Movies I’ve Recently Seen: Harnessed the Wind | The New World | Promising Young Woman | Yentl | Dishonored

Here are five movies I saw recently; four for the first time. The other I watched before I started writing about every film I saw.

A The Boy Who Harnessed the Wind (2019)

What a powerful story! A small, African village is on the brink of death. The lack of water, caused in part by government mismanagement, is destroying the crops and causing considerable starvation. Young William (Maxwell Simba) can’t go to school because his parents don’t have money for tuition. But William is an electronic genius, and he discovers a solution. (Yes, I’m giving away the ending, but the movie’s title gives it away anyway). Chiwetel Ejiofor of 12 Years a Slave wrote and directed the film, as well as playing William’s father.

A- The New World (2005)

Terrence Malick’s story of Pocahontas is nothing like the Disney cartoon. This version is for adults, and almost certainly closer to what actually happened. We see the Jamestown settlement nearly destroyed by hunger and lack of discipline, and two very different cultures trying to live in peace but not succeeding. As you’d expect from a Malick movie, the film is strikingly beautiful. That beauty isn’t there for its own sake but helps create a very special and sometimes terrifying atmosphere. The film drags at times, but I suspect that those slow parts wouldn’t have bothered me a bit if I had seen them on a large theater screen.

A- Promising Young Woman (2020)

If you’re a heterosexual male human, this film will likely make you feel guilty – even if you know you never did any of the horrible things that men do in this powerful thriller. Terrible events in Cassandra’s past have ruined her life (Carey Mulligan plays the part brilliantly). She dropped out of medical school, still lives with her parents at age 30, and doesn’t date. But she hangs around to…you’ll have to see the film. She has become an avenger of date rapists and gang rapists – and no, this isn’t a bloody revenge flick. It’s more like a more intelligent thriller where the protagonist is out to force people to confront their sins.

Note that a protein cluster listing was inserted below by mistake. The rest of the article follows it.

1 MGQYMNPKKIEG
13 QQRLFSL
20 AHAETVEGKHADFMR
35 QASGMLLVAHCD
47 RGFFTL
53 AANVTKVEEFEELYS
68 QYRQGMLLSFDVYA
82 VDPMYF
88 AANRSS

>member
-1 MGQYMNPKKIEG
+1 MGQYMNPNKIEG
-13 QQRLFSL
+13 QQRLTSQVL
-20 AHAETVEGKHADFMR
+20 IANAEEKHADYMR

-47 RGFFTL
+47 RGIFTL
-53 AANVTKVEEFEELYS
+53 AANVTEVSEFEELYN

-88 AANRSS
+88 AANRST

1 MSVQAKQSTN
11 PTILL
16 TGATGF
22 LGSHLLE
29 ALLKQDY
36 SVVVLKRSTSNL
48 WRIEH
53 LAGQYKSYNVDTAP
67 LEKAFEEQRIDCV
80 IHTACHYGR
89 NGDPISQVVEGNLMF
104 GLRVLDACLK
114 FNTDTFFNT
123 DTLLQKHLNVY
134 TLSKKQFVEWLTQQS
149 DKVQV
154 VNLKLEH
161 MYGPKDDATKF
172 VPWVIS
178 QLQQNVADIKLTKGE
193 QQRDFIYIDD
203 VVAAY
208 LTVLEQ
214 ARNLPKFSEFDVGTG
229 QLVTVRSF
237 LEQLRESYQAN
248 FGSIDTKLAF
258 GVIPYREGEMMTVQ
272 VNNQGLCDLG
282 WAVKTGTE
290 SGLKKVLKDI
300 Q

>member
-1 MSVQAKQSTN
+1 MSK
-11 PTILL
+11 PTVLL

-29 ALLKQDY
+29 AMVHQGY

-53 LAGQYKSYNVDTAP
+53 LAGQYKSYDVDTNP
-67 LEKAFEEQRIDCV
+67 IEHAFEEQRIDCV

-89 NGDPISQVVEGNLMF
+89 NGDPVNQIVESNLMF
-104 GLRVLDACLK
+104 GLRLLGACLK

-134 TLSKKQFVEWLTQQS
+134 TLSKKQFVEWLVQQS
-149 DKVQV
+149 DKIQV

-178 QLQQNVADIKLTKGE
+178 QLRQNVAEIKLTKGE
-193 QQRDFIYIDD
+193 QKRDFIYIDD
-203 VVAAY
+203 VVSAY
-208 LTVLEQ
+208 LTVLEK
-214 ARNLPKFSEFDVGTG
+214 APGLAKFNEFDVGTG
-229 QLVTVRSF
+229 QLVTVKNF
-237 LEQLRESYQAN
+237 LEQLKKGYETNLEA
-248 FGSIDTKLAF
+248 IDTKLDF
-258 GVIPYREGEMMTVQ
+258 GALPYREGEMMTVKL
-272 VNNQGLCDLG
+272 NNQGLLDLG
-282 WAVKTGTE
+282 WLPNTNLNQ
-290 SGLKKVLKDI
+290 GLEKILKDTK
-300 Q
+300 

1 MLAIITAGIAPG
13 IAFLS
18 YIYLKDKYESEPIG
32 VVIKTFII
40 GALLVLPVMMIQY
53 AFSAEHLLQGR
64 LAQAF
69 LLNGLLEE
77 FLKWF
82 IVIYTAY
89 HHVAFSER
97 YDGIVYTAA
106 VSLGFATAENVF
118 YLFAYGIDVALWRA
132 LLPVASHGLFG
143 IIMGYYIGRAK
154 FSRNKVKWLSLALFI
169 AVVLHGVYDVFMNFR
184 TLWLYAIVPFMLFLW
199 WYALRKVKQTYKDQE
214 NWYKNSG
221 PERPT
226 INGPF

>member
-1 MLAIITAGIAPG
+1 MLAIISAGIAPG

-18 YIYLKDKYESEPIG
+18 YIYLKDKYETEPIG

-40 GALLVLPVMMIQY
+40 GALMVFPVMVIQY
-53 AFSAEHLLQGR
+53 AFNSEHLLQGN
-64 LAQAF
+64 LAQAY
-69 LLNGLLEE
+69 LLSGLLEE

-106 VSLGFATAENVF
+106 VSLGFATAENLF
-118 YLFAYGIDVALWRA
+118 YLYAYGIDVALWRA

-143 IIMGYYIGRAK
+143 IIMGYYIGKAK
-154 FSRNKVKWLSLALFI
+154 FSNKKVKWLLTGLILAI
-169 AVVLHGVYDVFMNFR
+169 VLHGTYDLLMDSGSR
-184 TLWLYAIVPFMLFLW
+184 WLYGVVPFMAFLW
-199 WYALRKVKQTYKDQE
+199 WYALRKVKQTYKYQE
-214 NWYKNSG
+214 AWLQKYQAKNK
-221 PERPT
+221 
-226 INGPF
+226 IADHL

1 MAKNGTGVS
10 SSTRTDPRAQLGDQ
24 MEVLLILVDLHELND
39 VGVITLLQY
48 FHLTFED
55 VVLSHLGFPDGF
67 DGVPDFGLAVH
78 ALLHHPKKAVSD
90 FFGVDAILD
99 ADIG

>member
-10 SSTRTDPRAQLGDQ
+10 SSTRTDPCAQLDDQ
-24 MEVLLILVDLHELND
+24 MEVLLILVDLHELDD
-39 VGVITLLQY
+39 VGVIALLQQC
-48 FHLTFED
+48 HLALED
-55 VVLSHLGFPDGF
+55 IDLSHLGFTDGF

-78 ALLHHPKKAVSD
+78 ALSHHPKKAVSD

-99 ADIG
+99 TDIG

B Yentl (1983)

Barbara Streisand proves she can direct and do it well at her first try. She sings, of course, and while her voice is fine, the songs are just dreadful (the studio heads insisted on songs). Based on an Isaac Bashevis Singer story (which I haven’t read) about a young Jewish woman who wants to study Torah, but she lives in a time and place where women aren’t allowed such things. So, she cuts her hair and pretends to be a man. It’s a striking tale, and Streisand manages – some of the time – to make us believe that she could pass for a boy too young to grow a beard. It would have been better with a younger star and without the songs.

B- Dishonored (1931)

In the 1930s, Josef von Sternberg directed a series of rather strange, atmospheric, and kind of sexy movies starring his then lover, Marlene Dietrich. This isn’t one of their best, but it has its moments. This time, Dietrich is an Austrian spy during World War 1, matching wits with a top Russian officer (Victor McLaglen, who I never thought could be a romantic leading man). They love each other, but one of them will have to die. Dietrich’s costumes are only occasionally outrageous; in some scenes she’s even dressed as a maid. Fun, but not the best Sternberg/Dietrich movie.

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